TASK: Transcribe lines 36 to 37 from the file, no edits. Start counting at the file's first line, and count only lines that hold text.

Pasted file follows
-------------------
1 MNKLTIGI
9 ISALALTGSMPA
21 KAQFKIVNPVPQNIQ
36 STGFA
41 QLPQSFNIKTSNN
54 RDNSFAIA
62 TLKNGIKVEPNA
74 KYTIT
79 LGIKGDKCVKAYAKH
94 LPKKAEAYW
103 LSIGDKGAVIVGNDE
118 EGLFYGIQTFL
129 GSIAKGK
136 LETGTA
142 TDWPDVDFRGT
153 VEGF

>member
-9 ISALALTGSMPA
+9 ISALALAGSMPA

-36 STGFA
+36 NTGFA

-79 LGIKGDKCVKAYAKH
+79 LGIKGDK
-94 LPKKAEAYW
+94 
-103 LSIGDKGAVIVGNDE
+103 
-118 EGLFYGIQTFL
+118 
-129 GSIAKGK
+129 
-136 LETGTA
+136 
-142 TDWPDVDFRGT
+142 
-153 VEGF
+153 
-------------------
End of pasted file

-153 VEGF
+153 